So, who designed this infamous new shape in that movie? Well, that’s curious as well. The man seemingly responsible for designing the popular concept of what a ‘flying saucer’ looks like was the guy who designed that prop spacecraft for that hugely successful film. I’ve read in several credible sources that the art director of that film consulted with one of the most famous and respected architect/designers of the era on the flying saucer design. Basically, the modern flying saucer shape that has haunted our pop psychosis for so many decades was actually created or even ‘invented’ by this creative consultant. his name was FRANK LLOYD WRIGHT.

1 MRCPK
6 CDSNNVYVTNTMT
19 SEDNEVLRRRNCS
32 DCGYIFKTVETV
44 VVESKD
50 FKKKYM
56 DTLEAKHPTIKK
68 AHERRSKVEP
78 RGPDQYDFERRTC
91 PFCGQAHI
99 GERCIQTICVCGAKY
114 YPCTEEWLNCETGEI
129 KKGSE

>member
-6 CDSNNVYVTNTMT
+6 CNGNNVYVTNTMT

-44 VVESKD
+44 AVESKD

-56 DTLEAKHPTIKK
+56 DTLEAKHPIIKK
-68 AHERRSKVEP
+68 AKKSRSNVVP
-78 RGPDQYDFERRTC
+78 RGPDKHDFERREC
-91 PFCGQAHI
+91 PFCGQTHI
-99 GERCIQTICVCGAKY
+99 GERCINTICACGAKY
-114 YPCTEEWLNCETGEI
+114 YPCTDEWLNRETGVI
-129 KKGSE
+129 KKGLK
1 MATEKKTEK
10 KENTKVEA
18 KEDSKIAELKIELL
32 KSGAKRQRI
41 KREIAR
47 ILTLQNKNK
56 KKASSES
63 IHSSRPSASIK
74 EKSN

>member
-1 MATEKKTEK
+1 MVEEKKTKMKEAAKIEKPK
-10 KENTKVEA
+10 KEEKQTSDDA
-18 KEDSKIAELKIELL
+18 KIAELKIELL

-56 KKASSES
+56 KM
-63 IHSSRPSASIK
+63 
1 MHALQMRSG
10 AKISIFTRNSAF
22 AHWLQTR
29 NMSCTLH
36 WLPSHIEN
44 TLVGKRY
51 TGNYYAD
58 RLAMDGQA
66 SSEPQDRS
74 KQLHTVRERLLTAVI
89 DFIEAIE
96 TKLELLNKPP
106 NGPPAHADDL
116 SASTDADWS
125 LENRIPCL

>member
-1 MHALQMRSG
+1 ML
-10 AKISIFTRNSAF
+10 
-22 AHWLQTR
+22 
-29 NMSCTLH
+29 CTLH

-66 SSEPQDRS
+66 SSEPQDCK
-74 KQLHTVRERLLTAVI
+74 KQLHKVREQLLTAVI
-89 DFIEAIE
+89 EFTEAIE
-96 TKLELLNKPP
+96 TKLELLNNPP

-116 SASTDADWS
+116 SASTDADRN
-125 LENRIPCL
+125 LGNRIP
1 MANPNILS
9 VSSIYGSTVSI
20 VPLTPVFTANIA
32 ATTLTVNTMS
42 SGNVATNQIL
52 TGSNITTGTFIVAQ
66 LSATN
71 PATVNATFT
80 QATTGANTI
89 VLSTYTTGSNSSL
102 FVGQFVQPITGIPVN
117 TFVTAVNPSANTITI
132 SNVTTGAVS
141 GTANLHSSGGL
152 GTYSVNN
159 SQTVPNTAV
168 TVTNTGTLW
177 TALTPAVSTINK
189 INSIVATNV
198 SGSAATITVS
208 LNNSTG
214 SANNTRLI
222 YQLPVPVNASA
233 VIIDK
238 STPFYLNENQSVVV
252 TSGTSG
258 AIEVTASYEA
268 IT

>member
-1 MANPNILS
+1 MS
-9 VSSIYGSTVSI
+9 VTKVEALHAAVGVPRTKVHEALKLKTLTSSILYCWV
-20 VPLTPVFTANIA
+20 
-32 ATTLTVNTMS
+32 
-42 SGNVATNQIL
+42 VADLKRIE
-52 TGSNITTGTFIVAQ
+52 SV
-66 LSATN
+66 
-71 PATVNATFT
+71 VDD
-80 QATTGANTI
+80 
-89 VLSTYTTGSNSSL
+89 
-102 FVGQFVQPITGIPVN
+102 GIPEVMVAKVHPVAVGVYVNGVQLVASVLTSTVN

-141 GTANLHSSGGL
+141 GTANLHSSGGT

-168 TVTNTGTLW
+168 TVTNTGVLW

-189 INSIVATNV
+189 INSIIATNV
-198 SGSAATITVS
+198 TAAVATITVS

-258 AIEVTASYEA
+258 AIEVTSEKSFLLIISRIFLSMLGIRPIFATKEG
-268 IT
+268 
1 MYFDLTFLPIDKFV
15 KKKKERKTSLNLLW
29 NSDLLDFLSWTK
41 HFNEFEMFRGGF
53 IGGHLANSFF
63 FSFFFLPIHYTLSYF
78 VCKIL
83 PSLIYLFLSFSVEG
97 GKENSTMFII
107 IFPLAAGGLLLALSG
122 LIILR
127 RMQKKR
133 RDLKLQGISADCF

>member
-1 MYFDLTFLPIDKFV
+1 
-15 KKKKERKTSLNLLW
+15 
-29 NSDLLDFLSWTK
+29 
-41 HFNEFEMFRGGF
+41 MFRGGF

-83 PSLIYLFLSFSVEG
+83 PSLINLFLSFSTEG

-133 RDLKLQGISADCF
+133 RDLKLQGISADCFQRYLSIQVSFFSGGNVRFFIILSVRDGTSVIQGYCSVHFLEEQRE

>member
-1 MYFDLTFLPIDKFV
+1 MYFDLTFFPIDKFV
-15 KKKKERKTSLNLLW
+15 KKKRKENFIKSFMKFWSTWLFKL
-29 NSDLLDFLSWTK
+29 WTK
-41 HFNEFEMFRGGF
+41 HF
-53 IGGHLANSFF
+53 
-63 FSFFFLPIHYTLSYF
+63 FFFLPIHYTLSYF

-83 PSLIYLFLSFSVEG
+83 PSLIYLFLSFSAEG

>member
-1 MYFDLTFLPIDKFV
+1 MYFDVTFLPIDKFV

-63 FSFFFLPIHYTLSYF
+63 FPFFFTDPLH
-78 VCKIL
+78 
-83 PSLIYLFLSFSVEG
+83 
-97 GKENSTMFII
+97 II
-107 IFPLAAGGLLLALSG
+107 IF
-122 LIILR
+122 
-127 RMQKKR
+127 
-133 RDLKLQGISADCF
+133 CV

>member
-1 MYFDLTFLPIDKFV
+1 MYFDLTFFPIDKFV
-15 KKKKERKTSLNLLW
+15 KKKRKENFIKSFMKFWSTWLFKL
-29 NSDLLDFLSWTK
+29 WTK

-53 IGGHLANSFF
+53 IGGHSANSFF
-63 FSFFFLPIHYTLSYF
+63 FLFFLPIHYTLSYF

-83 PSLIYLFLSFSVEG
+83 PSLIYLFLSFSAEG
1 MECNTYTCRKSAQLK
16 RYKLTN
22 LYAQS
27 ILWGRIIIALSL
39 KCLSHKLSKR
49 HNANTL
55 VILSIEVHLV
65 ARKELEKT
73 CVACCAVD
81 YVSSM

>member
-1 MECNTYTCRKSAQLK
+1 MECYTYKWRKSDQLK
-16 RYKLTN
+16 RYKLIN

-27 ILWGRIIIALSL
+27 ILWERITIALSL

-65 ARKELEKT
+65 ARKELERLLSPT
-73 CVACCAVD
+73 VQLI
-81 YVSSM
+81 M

Huntley Dent: I never find it inspiring to wander in the graveyard of lost art, and unbuilt architecture is as lost as paintings destroyed by aerial bombardment in World War II. Here, however, I also had to mourn a lost America. Wright was not in essence a futurist. His final phase, full of Atomic Age flying saucers (he envisioned a resort for Huntington Hartford based on saucer shapes cantilevered out over a mountain side, with even the swimming pool suspended in mid air), needle-like skyscrapers pointing a mile high, and frisbee-like pancakes redolent of the Starship Enterprise, still remained true to Wright’s Emersonian values. He was a meliorist of the soul, a believer in the spirit radiating outward into Nature as Nature radiated inward, both merging without break or boundary. The Puritans thought of America as an invisible world made visible; so did he. Read More:http://berkshirereview.net/2009/07/frank-lloyd-wright-from-within-outward-guggenheim-museum-new-york/